As a Chicken Tender, I raise some of the happiest chickens on the planet.
And as an analytical data tender, I like to track how many eggs have been laid and by whom.
People ask me how many eggs I collect in a week, and I’m a nut about calculating costs too. So I will share monthly updates on how many eggs were gathered and the average cost per dozen. Figuring out these numbers is satisfying. It’ll be interesting to see how the egg count and cost per dozen changes as we approach June where the longer daylight results in more egg laying, and then tapers down as we approach winter solstice.
I currently raise 6 layer hens. They eat organic chicken feed and garden greens, range freely, and slurp up tasty worms like noodles.
Here’s our monthly Egg Count for January and February 2023:
|Month (2023)||Laying Hens||Eggs per Day (avg)||Eggs per Week||Dozens per Week||Eggs per Month||Dozens per Month||Feed Cost||Cost per Dozen|
|Jan||6||2.7||19.4||1.6||83||6.9||$ 30.00||$ 4.30|
|Feb||6||3.8||27.7||2.3||107||8.9||$ 30.00||$ 3.33|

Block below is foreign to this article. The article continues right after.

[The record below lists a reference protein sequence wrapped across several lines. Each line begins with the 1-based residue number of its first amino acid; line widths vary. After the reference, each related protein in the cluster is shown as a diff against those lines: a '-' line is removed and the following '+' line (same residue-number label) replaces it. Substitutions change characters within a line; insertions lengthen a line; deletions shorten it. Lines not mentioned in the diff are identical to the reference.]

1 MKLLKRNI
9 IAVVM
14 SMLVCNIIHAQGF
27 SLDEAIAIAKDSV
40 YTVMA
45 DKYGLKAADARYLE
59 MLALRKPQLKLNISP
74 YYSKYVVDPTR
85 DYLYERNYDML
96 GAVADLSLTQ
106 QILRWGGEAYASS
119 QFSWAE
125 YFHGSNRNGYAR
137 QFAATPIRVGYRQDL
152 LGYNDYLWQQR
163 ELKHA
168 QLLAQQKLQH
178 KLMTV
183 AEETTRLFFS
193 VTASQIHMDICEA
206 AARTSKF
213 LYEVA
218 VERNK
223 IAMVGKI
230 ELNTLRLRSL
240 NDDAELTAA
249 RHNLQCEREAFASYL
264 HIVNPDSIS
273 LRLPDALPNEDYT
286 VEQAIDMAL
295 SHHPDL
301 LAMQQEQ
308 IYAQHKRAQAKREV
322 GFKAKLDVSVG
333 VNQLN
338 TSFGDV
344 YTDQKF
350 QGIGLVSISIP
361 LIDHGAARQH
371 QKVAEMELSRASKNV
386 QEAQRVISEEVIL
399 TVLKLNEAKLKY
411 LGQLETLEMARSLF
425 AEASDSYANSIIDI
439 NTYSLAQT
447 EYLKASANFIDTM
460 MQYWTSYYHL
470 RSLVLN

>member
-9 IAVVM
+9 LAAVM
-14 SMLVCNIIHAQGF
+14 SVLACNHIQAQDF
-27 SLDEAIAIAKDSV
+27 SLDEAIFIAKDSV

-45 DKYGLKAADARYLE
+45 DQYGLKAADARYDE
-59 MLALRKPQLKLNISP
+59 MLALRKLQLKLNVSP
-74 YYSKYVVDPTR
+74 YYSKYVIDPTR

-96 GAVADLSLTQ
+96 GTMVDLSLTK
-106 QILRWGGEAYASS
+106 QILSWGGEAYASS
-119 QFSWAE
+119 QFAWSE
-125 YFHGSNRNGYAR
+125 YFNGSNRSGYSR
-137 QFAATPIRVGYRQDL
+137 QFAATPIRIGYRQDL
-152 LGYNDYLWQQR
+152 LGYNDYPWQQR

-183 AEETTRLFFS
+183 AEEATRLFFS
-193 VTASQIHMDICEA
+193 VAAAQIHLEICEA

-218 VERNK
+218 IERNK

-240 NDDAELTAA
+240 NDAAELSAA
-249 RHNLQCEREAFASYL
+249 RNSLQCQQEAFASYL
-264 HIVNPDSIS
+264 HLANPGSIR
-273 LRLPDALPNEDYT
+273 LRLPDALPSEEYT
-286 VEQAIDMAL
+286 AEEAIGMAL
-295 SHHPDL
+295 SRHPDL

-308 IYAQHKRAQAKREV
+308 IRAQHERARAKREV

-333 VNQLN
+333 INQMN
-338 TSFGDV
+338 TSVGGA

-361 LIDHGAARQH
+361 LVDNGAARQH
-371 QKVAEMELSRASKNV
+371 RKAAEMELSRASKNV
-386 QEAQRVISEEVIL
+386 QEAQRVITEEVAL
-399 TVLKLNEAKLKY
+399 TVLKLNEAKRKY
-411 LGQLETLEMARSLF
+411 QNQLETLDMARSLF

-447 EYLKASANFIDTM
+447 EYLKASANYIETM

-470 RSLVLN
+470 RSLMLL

– Two of the reinas (2+ year old hens) resumed laying when they finished their winter molt (feather shedding and regrowth) in late Jan and early Feb. This increased the Feb egg count.
– The three bebitas (1 year old hens) laid daily last summer, but this tapered down to a rate of 0.8 per hen (or 4 eggs every 5 days) in January. This is to be expected due to short daylight.
2 thoughts on “Jan & Feb Egg Count”
The dedication and care in raising happy chickens is admirable. Great job on keeping track of the egg count and costs with your hens. Looking forward to the updates!
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